Stanley still traveled around for meetings, even attending some Pentecostal services. One night in the service at Neil’s Lane in Fredericton, he was asked to lead song service, and the blessing of the Lord came down. The saints danced, talked in tongues and praised the Lord. Later Stanley commented to Abby Staples (Verner Larsen’s first wife), “It was like being in a beehive.”
“Why didn’t you raise your hands and praise God too?” she responded.
Stanley’s wife came home from the hospital the next spring much improved. The lump in her neck left and she had gained weight. One evening she watched as Stanley prepared to go out, then asked, “Where are you going?”
“Over the river to be baptized in Jesus’ name,” he replied.
As he searched the Scriptures, the Lord dealt with him and convinced him of the truth of Jesus Name baptism. On the way, he met his Reformed Baptist friends, who asked, “Where are you headed?” They failed to understand his reasoning. “I thought you were already baptized,” they argued, but he went on to Brother Jacques’s house, where Brother Moody Wright was filling in for Brother Jacques, who was away for the summer. Brother
Wright gladly buried him in Jesus’ name, and Stanley commented, “I went on my way rejoicing.”
The Lord dealt with Stanley about preaching Jesus Name baptism at the Reformed Baptist services in Hardwood Ridge. First he resisted, thinking his friends would reject him, but then he stopped struggling and preached the message. “What a great message!” his friends said.
During this time, the McConaghys had a baby girl, Muriel. One morning when Stanley was preparing for work, he heard Lula call, “Stanley, you’d better not go to work today.”
“Are you not feeling well, Lula?” he asked.
“No. Jesus is coming to take me away.”
“Lula, don’t you want to live?”
“Goodbye, Stanley. I’ll meet you in heaven. Be good to the children. Jesus has come for me.” Without a struggle Lula closed her eyes and was gone.
In his sorrow, Stanley’s hunger for God intensified. He still went to the Baptist church, then one day God spoke to him. “If you want the Holy Ghost, you’ll have to go where they believe it.”
This was difficult for him to do, but several of his friends had already gone that way. Clem Hyde was seeking the Holy Ghost, and Stanley’s alcoholic brother had been filled with the Spirit, so in 1928 he decided to make the Pentecostal church in Devon (Fredericton) his home church.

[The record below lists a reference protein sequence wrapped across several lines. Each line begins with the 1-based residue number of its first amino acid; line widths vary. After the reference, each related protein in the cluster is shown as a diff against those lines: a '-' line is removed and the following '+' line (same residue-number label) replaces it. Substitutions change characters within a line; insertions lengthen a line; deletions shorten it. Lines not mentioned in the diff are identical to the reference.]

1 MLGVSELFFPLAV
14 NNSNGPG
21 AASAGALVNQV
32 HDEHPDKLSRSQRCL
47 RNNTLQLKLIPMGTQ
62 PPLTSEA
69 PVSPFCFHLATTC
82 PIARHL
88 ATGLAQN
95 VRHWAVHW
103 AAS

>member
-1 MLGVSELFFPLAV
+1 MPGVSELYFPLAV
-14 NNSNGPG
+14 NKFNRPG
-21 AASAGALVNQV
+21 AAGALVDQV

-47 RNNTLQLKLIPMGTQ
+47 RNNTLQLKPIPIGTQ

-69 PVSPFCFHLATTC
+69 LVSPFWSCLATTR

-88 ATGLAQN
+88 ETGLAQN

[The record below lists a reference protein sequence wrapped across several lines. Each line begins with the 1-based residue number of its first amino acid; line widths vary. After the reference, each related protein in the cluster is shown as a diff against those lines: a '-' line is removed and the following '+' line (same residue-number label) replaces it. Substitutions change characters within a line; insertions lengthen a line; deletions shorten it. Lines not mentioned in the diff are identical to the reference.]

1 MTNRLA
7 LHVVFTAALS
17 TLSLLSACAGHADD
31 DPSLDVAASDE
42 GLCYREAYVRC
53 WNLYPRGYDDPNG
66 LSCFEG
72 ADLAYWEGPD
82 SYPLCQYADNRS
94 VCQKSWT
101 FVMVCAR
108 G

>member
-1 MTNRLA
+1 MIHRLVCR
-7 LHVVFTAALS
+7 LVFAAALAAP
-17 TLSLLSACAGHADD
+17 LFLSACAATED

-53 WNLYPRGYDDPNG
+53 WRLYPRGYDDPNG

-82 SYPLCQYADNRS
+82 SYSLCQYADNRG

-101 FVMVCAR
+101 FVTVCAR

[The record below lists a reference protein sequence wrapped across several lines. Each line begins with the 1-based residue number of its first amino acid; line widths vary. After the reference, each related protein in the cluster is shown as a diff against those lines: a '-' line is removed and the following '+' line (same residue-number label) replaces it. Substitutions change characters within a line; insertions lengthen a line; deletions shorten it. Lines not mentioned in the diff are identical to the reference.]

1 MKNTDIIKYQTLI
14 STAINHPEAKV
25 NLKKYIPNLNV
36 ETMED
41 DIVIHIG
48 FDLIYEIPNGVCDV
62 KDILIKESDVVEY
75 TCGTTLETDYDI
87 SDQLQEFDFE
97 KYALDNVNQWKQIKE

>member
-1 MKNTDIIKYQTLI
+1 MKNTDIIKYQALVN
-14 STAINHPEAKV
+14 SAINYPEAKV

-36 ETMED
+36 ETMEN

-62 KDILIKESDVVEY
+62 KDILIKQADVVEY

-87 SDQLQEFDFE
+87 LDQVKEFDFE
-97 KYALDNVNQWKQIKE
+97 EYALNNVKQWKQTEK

He went to a prayer meeting to seek the Holy Ghost. As he prayed, several prayed with him: Brother and Sister Biles, Sister Draper, and Brother Albert Stickles. Brother Stickles, who had just received the Holy Ghost, said, “Let the Lord have your tongue, brother.” After he said this several times, Brother McConghy related, “I got very annoyed and went over by the organ to pray, but the Spirit had left me. As I tried to pray, the Lord spoke, ‘Go over and put your arm around that brother and tell him you are sorry for what you said.’ ” Although it was hard, he walked over to Brother Stickles, and the minute he said it, the Holy Ghost hit him like a bolt of lightning. Later he joked, “No one had to say, ‘Brother, let the Lord have your tongue.’ What a time I had!”
Brother McConaghy’s mother was too old to care for his children so he boarded them in Saint John. Almost overcome by loneliness, he found comfort in the Holy Ghost.
One day Clem Hyde approached him saying, “Let’s go down and hold some services in Geary.” “All right, Clem,” Stanley agreed, then bought new shoes. He later told about the eventful trip down the river. “We went on the train to the road to Geary. Rain poured down on the open ferry, soaking us. The water ran down my clothes into my new shoes and we had to walk seven miles to the services. I sure had sore feet!”
About this time, they decided to have a convention at Fredericton, so they went to Saint John, bought some old sails, and had the ladies to make a tent. They pitched the tent on the other side of the river, and the Howard A. Gosses came for special services. He taught and she preached.
The Lord reminded Brother McConaghy about the miners he had worked with in the Minto area. “They need to be reached.” He rented a hall at Newcastle Creek, but the women in the area protested. “We don’t want this crazy miner talking to our men.” Finally they forced him out of the hall. Meanwhile Clem Hyde joined him saying, “Let’s rent a hall in Minto.” Although they met opposition, they finally secured the community hall, but the night before services started, someone burned the hall. They went across town to Newcastle Bridge and met a disgruntled Baptist, Dan Langin, who no longer went anywhere. He let them have his store, despite his wife’s objections. They remodeled it and started services. The miners came and revival broke out.
Brother McConaghy returned to Fredericton, but Brother Hyde stayed on as pastor. Later he turned the work over to Brother Samuel Steeves, who founded a Bible school and prepared many preachers for gospel work. Brother McConaghy continued to travel, going from Sussex, where he worked with Brother Hatt, to Tracy with Brother Jacques.
While he pastored in Geary in 1932 he decided to remarry. He had known Marie Betts, a fine Christian girl, for a number of years. Later he related the story. “One day in Fredericton I asked her if she would marry me and look after my children. I did not paint a very rosy picture of the future to her. I told her plainly what to expect. I was a poor Pentecostal preacher without a home, no furnishings, and no car to drive, but I would try to care for her and together we would trust the Lord to care for us. Well, she consented and I said, ‘I’ll be up to Fredericton on March 9 (Thursday), and we’ll get Brother Jacques to marry us. It would be a quiet wedding. Say nothing to anyone and you can come back to Geary with me on Friday.’
“Well, the day in March rolled around. It rained, snowed, and blew. I thought, Only Marie knows, so maybe we can just put it off awhile, but I started to walk the seven miles through rain and sleet. I caught the train and landed at Fredericton, and what do you suppose? Marie had told a lot of folks, and they were waiting to have a church wedding for us.”